SOME retailers might not consider 400 sq ft a lot of room – to Idnan Hanif, of U-Save in Stoneyburn in West Lothian, it feels positively spacious.
When Idnan – locally known as ‘Edd’ – purchased the store, his first, in 2012, it was a dark, out-dated newsagent and, at 192 sq ft, less than half the size it is now.
“The plan was just to see what we could do with it the way it was, see if we could increase the business by adding things like newspaper deliveries, which we did,” said Edd, a retail business graduate and former restaurant manager. “But we knew it did have more potential. I was just waiting for an opportunity to come along.”
He seized his moment last year when the village’s sub-postmaster asked if he would be interested in taking over. He applied for the business, succeeded, and set about the task of transforming the property into a modern c-store.
The £40,000 refit was carried out in January. The shop was extended at the front by 1.5m, and walls knocked down at the back to extend it further, more than doubling the floor space. All-new flooring, fittings and LED lighting were brought in and a new counter was specially constructed to accommodate the Post Office.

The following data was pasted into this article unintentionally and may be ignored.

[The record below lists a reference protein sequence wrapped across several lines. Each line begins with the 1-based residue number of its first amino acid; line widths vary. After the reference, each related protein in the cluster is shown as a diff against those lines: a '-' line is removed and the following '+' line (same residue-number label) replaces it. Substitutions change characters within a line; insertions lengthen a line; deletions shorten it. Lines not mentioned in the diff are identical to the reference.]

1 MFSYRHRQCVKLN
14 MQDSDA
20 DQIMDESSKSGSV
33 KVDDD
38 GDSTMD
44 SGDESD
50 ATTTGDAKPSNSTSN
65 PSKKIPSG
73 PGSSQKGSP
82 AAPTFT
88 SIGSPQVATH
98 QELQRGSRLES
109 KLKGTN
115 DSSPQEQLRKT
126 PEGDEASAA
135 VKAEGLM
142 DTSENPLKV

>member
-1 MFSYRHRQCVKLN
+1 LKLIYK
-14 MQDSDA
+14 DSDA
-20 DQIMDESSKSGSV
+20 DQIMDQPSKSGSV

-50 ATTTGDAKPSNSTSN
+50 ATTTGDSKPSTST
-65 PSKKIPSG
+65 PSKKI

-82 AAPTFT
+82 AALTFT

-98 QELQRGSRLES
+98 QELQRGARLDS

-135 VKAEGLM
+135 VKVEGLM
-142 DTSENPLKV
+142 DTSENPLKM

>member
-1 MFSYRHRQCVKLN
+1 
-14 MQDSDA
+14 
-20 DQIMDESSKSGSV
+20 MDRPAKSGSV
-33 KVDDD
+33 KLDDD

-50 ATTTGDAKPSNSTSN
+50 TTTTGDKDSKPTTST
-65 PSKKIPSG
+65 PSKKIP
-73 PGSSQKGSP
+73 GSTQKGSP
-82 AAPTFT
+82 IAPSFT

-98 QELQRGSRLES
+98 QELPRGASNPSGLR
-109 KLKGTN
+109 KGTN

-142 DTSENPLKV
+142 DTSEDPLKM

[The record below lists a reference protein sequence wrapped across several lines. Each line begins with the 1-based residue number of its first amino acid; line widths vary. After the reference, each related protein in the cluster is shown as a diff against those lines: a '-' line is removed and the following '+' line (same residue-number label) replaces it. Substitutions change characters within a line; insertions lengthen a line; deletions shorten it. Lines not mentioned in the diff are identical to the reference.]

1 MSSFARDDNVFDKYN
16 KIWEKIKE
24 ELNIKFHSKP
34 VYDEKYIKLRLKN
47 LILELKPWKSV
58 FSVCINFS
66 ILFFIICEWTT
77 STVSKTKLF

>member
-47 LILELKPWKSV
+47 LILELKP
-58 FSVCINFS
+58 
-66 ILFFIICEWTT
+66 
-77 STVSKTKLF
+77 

It was during the refit period that Edd was approached by United Wholesale Scotland, who thought his shop would suit the U-Save fascia, a concept specially designed for small stores. Edd agreed.
“What really attracted me to U-Save was the flexibility,” he said. “There’s no commitment to how much you have to buy each week. We promote over 25 U-Save offers every three weeks and also have in-store offers of our own, giving something extra to our customers. We are still independent to run our store how we want.”
Since reopening, turnover and footfall have doubled, with U-Save and the Post Office making for a winning combination.
It has also helped Edd and his wife Rahila to embed themselves further in the local community, with the store becoming a hub for Stoneyburn’s gala day celebrations last month.
And Edd can still see other ways to grow the business. “We do not offer off-licence at the moment so there’s potential there,” he said.
“Who knows, this time next year I might have moved on to my next project and whoever takes over this store will have the opportunity to add alcohol and increase the opening hours.”
But for the moment, Edd and Rahila aren’t looking beyond their modestly sized patch, content to focus on making their store the best it can be.